As two of the US’s largest telecom companies seek to join forces, state attorneys general are seeking to stop them, for fear of creating a company that will violate anti-competition law.
T-Mobile and Sprint are seeking a merger valued at $26.5 billion in a federal trial due to begin this week in Manhattan, presided over by US Judge Victor Marrero. The judge will listen to arguments against the merger from lawyers representing a group of states, including New York and California, who will say that such a merger will interfere with competition, ending with higher prices for consumers.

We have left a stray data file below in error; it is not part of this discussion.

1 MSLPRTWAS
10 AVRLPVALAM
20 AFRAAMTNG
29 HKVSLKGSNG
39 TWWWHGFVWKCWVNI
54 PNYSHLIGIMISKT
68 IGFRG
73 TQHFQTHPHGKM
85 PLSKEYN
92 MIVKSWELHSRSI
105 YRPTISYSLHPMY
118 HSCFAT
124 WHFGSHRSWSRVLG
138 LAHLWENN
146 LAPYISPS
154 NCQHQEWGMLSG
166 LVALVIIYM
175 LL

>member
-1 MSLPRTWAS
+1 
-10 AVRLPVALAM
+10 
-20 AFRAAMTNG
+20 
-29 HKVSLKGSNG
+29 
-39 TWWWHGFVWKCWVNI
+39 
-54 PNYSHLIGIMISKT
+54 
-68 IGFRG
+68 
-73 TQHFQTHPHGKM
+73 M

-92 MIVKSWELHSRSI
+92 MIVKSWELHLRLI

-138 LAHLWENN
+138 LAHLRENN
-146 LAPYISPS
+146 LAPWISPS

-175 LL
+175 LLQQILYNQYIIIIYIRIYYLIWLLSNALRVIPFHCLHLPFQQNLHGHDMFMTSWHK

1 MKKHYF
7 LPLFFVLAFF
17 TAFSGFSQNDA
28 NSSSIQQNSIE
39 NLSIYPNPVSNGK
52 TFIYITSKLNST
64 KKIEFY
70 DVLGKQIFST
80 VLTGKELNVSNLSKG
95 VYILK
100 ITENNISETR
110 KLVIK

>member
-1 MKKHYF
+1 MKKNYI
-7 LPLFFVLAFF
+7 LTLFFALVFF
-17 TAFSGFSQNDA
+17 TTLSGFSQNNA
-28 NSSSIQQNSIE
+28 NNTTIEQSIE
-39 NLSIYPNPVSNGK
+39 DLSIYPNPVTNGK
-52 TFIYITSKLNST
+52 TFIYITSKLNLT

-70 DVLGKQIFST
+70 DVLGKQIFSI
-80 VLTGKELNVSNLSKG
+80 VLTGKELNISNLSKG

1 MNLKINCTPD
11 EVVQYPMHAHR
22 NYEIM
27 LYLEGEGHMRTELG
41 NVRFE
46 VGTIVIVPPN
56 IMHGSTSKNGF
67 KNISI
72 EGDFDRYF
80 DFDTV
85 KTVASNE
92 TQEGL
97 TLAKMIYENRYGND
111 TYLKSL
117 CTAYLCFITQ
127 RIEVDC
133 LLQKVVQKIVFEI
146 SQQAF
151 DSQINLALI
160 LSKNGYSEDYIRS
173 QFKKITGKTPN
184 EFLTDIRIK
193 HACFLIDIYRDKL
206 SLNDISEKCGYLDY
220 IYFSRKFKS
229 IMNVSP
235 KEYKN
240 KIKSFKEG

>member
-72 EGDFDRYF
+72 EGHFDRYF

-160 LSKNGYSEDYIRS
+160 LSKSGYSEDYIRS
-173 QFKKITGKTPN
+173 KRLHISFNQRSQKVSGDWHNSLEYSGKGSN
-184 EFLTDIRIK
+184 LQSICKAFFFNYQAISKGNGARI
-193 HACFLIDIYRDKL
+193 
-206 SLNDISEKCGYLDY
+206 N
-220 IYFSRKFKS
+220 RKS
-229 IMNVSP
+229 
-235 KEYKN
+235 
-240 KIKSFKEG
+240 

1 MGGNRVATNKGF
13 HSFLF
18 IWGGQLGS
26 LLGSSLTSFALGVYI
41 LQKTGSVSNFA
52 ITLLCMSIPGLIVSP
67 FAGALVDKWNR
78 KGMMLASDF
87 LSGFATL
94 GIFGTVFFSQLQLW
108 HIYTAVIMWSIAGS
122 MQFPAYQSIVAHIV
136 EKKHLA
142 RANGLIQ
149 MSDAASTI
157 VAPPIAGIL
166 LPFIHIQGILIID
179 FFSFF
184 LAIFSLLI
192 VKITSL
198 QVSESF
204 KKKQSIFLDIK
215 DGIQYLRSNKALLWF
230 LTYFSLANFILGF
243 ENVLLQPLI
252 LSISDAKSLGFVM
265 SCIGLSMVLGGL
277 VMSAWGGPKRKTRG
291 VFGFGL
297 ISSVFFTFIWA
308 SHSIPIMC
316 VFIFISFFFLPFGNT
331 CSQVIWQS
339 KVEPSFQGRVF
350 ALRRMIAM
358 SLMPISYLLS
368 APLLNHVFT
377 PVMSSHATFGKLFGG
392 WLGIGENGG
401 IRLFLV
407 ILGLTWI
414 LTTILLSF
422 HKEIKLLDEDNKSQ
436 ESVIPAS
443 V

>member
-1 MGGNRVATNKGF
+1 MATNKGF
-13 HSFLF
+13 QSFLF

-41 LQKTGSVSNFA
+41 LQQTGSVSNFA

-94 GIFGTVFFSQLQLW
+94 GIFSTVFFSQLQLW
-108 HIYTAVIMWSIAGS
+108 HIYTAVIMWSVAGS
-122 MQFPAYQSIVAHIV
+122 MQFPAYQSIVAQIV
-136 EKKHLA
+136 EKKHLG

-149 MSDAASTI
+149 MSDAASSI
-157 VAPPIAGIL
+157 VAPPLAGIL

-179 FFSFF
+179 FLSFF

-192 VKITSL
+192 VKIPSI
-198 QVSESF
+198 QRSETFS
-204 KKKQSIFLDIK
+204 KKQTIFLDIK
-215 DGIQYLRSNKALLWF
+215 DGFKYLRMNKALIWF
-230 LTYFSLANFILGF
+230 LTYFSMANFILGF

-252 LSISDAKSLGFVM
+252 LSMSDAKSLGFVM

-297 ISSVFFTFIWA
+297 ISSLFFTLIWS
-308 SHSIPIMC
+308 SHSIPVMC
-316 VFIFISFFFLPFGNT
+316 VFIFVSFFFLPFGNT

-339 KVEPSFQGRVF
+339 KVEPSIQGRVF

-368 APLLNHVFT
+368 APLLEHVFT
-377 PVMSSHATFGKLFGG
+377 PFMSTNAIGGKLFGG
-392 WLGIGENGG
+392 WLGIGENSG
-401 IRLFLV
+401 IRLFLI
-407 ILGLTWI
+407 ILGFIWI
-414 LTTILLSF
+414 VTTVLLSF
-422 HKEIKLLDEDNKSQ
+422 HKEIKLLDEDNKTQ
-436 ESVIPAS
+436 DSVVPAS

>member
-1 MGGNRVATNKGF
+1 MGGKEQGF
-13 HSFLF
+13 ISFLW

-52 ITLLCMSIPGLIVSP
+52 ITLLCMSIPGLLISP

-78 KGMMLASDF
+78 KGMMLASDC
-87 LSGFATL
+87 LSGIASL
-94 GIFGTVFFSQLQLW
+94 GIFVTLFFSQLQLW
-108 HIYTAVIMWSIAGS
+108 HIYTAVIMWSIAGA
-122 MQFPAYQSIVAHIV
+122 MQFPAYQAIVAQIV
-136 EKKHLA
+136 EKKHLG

The states will assert that it would be a blow to competition to make what is already a small field of four competitors, Verizon, T-Mobile, Sprint and AT&T and shrink it down to only three. Even though the Federal Communications Commission and the Department of Justice both ruled in favor of the merger, the states want to argue that the decisions were mistakes and the deal should be prevented.
Spring and T-Mobile lawyers also have reasons to allow the merger, saying that a few crucial things have changed over the years which make a merger more competitive and helpful for consumers.